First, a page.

EJI Advocates for Juvenile Sentencing Reform in State Courts Across the Country

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In state appellate courts across the country, EJI is arguing that recent United States Supreme Court decisions require real reform in sentencing children who were tried and convicted in adult court.

In just the past two weeks, EJI attorneys have argued in the Florida District Court of Appeal and the Mississippi Supreme Court on behalf of children sentenced to life imprisonment without parole for a homicide offenses, who are now entitled to new sentences under the Supreme Court's decision in Miller v. Alabama, and in the Louisiana Supreme Court to preserve the new parole-eligible sentence imposed on a young man convicted of a non-homicide offense by a trial judge complying with Graham v. Florida.

Miller v. Alabama/Jackson v. Hobbs, decided on June 25, 2012, banned mandatory life-without-parole sentences for children; Graham v. Florida barred life-without-parole sentences for children convicted of non-homicide offenses and required that those youth must be given a "meaningful opportunity for release."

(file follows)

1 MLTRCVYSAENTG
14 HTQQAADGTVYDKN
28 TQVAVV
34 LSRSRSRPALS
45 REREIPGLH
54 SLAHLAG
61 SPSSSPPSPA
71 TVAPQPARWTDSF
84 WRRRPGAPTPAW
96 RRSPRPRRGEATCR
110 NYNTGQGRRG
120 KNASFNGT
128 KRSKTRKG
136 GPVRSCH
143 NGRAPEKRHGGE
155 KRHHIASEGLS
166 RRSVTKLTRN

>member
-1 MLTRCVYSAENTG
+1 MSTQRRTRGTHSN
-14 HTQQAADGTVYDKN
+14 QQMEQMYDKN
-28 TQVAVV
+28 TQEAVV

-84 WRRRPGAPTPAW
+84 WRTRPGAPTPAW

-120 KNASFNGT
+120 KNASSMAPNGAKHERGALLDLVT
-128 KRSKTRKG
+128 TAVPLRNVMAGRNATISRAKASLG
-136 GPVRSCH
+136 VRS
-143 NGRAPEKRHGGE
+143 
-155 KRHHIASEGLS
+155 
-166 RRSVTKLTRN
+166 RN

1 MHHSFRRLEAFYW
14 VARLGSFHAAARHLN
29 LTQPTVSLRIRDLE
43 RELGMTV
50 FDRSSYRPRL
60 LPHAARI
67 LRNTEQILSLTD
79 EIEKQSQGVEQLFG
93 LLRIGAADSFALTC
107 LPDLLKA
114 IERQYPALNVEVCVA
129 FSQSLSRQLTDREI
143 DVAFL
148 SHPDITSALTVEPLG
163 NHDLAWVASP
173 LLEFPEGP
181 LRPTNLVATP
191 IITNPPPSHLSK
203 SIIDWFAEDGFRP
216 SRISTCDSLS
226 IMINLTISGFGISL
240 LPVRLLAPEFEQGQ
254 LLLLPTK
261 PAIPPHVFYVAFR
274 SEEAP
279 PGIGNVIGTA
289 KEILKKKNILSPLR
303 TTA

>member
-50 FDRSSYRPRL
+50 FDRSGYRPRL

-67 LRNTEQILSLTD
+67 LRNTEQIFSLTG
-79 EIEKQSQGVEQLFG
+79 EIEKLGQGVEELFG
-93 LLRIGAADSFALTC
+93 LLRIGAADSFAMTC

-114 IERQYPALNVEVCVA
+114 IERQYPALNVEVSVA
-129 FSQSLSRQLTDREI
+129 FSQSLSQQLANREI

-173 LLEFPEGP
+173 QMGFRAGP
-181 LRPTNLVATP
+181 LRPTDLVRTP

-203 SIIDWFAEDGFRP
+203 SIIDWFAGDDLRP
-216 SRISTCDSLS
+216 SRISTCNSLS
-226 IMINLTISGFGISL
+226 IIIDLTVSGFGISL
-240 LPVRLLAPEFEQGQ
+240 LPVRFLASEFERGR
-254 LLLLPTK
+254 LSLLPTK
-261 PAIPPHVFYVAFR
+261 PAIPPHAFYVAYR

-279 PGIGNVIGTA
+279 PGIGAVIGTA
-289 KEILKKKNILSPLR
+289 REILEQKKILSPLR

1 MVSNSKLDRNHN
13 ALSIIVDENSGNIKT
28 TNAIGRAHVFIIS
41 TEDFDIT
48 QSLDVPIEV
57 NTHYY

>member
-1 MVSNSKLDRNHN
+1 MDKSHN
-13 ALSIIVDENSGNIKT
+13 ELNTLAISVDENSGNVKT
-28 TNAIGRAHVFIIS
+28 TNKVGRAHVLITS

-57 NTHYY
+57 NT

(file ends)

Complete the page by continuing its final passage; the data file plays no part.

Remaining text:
EJI attorneys argued Miller/Jackson and the companion case to Graham, and since those decisions have been seeking to implement the Supreme Court's rulings in dozens of cases nationwide.

EJI currently has pending litigation in the Arkansas Supreme Court to obtain a new sentence for Kuntrell Jackson, the petitioner in Jackson v. Hobbs. In the Missouri Supreme Court, EJI attorneys are arguing that the Miller decision requires a new sentencing hearing for a 14-year-old boy who was given an automatic death-in-prison sentence.